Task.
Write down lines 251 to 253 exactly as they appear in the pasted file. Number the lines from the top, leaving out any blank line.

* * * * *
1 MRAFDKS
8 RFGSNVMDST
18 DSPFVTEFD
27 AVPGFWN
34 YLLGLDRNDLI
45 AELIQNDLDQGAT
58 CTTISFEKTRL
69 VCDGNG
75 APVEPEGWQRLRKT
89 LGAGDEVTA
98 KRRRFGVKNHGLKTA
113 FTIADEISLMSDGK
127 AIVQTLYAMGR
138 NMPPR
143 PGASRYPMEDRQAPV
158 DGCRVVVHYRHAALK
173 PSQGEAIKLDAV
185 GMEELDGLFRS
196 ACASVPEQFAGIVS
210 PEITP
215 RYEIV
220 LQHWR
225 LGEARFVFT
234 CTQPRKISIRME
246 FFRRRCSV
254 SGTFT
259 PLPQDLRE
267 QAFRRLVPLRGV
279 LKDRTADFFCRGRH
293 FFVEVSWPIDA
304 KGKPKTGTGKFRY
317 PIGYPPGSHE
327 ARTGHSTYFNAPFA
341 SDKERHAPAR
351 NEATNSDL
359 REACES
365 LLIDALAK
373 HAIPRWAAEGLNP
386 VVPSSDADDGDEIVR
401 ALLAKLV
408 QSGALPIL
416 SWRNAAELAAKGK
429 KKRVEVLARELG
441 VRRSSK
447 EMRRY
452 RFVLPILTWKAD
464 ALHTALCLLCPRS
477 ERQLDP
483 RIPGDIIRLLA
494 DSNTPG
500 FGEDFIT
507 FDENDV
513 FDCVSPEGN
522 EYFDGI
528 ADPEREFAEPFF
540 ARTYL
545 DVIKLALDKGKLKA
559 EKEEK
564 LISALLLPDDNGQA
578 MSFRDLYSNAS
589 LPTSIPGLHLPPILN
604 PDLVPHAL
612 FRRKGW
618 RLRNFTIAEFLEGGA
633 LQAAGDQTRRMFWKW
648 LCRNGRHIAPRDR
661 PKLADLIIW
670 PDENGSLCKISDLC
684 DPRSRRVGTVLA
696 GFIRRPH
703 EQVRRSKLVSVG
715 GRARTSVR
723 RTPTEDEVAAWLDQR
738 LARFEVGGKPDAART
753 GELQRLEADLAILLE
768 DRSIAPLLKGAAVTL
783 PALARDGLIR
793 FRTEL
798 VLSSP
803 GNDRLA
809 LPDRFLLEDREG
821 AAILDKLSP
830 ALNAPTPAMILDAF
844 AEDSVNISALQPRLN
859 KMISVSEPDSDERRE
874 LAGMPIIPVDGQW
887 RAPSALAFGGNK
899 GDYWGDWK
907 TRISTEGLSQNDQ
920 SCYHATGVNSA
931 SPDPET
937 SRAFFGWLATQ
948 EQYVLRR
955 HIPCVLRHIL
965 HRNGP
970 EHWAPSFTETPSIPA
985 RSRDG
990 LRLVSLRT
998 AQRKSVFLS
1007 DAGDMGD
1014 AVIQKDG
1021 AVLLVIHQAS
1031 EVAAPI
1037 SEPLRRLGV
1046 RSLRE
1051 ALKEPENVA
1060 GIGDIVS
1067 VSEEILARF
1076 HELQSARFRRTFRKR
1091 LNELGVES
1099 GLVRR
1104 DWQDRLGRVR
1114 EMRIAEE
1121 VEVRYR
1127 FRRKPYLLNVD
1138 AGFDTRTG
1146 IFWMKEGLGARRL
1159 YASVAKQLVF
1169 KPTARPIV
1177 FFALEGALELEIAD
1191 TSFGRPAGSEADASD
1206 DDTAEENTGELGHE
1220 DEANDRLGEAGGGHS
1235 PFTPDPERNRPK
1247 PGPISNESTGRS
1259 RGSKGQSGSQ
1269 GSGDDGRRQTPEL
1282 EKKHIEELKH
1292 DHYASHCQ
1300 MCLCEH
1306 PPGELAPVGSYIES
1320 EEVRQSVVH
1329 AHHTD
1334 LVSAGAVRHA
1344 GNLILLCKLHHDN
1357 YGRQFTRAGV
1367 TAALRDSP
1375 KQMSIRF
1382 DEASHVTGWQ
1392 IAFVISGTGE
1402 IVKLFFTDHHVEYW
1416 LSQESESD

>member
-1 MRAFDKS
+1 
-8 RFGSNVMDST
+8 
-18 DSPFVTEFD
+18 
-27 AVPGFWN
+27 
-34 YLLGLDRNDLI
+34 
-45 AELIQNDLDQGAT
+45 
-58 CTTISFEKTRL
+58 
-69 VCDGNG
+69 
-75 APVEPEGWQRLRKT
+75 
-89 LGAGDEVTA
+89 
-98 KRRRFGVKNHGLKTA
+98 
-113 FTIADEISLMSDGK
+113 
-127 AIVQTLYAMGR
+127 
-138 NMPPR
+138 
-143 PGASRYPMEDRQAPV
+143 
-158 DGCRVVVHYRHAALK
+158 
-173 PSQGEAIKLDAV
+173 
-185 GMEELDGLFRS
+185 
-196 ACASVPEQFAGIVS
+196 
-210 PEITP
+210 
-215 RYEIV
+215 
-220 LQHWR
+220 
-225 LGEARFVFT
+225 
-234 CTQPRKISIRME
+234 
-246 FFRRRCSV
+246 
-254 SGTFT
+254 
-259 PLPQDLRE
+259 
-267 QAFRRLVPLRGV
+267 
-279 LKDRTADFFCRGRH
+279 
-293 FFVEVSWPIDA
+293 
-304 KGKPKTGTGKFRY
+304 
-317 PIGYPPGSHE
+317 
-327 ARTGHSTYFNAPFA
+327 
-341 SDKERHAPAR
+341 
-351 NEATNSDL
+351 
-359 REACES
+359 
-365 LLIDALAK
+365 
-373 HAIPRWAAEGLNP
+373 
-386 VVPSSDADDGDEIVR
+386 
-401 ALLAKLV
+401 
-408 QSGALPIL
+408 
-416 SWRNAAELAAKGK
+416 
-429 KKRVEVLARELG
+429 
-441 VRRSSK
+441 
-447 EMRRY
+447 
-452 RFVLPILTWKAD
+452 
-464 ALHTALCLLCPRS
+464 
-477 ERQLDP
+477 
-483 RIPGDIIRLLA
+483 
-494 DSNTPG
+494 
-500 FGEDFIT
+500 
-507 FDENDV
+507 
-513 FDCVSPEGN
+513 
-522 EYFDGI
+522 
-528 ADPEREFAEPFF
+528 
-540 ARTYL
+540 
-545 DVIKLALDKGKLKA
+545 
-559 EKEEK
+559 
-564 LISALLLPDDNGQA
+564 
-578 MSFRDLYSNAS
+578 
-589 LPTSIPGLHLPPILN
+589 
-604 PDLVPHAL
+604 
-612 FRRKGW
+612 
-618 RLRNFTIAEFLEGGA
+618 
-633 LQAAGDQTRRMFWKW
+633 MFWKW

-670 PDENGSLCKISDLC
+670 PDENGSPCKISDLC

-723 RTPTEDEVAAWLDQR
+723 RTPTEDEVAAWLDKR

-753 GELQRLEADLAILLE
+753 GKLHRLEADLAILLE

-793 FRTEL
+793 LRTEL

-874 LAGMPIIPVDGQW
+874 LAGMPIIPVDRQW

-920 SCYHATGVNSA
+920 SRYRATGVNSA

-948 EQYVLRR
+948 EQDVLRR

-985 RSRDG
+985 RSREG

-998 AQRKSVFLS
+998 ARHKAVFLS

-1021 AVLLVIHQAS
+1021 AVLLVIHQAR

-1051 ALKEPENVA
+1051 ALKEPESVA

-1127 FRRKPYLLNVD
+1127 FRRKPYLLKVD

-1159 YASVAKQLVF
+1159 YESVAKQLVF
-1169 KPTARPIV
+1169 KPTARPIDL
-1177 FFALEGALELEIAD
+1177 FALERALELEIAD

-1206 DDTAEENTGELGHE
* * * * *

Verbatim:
+522 
-528 ADPEREFAEPFF
+528 